But, from moment one, things did not go as any of us had hoped they would.

When I went to pick up my credentials at the conference hotel, I was told that the “real” Marra Gad needed to pick up her badge. And when I replied that I was the real Marra Gad, I did not receive an apology. Instead, the person behind the desk said, “Really!?”

I was eventually given my very bright orange badge that clearly said PRESENTER across the bottom but that did nothing to prevent the avalanche of racist, intolerant, ignorant behavior that followed.

I was assumed to be hotel staff. Twice. While wearing my bright orange badge. And told that I needed to do more to get room service orders out faster.

I was repeatedly and incredulously asked, “What are you doing here!?” And when I replied that I was a featured speaker on Shabbat afternoon, I was then asked what I could possibly have to speak about.

I ended up in an elevator filled with attendees who whispered about me like I wasn’t there. What was I doing there? And, again, what could I possibly be presenting about?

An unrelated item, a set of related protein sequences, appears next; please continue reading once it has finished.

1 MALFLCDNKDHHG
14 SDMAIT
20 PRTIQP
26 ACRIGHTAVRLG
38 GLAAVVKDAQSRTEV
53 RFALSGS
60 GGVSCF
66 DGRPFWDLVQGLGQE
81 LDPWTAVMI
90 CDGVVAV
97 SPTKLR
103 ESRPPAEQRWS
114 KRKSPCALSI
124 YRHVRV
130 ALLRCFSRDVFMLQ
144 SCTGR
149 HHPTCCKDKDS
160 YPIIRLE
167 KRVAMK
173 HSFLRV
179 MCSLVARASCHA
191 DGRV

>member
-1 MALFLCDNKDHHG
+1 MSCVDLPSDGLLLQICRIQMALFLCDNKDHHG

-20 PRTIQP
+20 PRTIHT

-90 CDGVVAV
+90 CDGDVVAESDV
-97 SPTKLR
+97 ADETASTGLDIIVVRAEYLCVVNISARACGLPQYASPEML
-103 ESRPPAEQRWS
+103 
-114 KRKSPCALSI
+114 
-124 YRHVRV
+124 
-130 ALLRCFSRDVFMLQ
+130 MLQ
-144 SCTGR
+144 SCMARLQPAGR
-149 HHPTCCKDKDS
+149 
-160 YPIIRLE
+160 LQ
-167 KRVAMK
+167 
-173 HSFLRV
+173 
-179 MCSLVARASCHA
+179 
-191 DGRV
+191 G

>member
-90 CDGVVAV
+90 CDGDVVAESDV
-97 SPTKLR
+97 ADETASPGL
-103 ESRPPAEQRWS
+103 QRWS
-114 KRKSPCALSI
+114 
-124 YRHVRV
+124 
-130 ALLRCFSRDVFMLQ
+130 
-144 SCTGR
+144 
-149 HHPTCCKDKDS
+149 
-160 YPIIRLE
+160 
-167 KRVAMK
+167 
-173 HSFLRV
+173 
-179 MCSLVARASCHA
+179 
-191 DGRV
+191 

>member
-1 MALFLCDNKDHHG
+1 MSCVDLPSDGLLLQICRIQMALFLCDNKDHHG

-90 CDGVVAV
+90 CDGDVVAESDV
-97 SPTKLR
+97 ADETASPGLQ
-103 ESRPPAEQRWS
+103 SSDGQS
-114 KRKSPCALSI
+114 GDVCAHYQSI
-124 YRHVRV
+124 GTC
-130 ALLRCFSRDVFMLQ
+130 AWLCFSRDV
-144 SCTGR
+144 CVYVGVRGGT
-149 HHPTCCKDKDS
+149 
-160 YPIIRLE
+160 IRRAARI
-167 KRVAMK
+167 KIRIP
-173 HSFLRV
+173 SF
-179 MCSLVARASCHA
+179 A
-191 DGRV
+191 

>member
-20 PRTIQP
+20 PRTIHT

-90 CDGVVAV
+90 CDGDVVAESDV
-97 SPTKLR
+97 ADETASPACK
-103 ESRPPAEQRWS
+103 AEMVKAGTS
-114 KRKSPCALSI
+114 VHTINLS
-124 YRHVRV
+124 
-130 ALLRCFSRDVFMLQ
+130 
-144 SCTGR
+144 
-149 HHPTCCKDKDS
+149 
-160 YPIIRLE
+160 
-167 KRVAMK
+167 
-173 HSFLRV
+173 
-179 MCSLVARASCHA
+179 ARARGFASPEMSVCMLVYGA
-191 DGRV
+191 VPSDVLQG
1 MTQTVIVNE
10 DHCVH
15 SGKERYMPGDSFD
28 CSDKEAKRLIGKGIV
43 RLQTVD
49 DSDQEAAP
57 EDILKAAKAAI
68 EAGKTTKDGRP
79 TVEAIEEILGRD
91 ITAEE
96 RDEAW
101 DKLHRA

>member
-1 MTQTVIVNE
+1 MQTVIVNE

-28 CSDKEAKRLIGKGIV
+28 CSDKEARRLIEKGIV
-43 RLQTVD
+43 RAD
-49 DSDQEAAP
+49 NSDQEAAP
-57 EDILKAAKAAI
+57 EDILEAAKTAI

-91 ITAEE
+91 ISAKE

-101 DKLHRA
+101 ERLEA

And one of the main themes for the Biennial was about diversity, and how important it was to expand our tent to include everyone.

Stared at. Confronted. Whispered about. And assumed to work for the hotel. It all grew so uncomfortable for me to be out with the general population that I had to be escorted from place to place by URJ staff, who saw for themselves the looks that I received simply being in the hallways. When others were at Friday evening services, dinner, or a song session, I was in my hotel room alone. Crying. Because I did not feel comfortable and safe being out with my own people.

I shared these stories during my Shabbat afternoon session, and while most people asked very thoughtful questions and were empathic and supportive, as a final moment, a woman forcefully interrupted the discussion to share what she had been thinking about the entire hour. She used her time to turn everything around on me, stating clearly and without apology that I could have made it all better for myself had I chosen to confront the people in the elevator and explain myself. Create comfort for them. I should have made it a “teachable moment” and taught them that I was Jewish.